Former star investment banker Frank Quattrone, who just ended a deferred prosecution agreement that essentially prevented him from working on Wall Street for the past year, may be teaming up with two prominent Wall Street executives in a new venture, CNBC has learned.
Quattrone was spotted Friday afternoon in the Midtown Manhattan offices of Invemed Securities, a brokerage firm run by billionaire financier Ken Langone. Quattrone met with Langone and former New York Stock Exchange Chairman Richard Grasso, CNBC has learned. Later the trio had lunch at a local restaurant.
The meeting fueled speculation that the group may be forming a business venture. Langone seemed to confirm that when he issued a statement: "When we're ready to announce our joint venture, (CNBC) will be the first to know."
Quattrone, whose conviction on obstruction of justice charges was reversed in March 2006, had not worked since that time. Under the agreement, he needed to stay clear of any legal trouble for a period of one year, which made it difficult for him to to get back into the deal making business.
Earned $100 Million
It's not like he needed the money: At the height of his career, Quattrone earned around $100 million in just one year. Quattrone has stayed busy through charitable activities, however. He is chairman of the Tech Museum of Innovation, and works for an advocacy group that represents jailed individuals believed to be convicted wrongfully.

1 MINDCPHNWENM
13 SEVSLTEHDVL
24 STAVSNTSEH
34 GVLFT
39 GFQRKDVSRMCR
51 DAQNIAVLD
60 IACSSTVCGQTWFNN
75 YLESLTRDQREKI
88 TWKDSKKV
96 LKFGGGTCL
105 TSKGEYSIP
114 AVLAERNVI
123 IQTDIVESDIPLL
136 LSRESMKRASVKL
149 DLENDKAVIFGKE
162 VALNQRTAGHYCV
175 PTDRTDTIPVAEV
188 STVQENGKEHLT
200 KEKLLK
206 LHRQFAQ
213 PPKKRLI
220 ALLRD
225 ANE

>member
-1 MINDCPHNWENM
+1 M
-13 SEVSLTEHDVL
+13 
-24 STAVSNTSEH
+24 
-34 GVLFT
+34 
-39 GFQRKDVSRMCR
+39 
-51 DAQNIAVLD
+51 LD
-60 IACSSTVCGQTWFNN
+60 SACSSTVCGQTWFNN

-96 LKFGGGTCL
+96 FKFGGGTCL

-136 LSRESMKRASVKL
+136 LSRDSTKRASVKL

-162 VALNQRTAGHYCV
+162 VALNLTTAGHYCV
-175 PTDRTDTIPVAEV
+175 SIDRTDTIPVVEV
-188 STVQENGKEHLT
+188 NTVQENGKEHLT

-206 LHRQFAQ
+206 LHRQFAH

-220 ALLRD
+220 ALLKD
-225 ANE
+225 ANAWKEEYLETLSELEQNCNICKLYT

Grasso didn't return telephone calls seeking comment. A spokesman for Quattrone had no comment.
An assistant to Langone added that Quattrone was in Langone's office because Langone "wanted to show him an airplane model." She declined to elaborate.
Grasso and Langone are still facing civil charges filed by the New York Attorney General's office over Grasso's $140 million pay package. Like Langone, Grasso hasn't been working regularly amid his legal woes, though he does spend some time aiding former UBS PaineWebber chairman Joseph Grano with his private equity firm.
Grasso has appealed a summary judgment from a state supreme court judge that ordered him to return most of the money. He has said that he won't begin work until the case is over, but that may now be changing.
Quattrone, on the other hand, can get back to work anytime now. Quattrone was known for having some of the best contacts in Silicon Valley, where reigned as Wall Street's most prolific bankers during the 1990s technology bubble, including the 1995 IPO of Netscape Communications, which is considered the launching point for the tech financing boom.
Many people on Wall Street believe he will open up shop out there, possibly starting a private equity firm. Langone, the co founder of HomeDepot, is always looking for new business opportunities.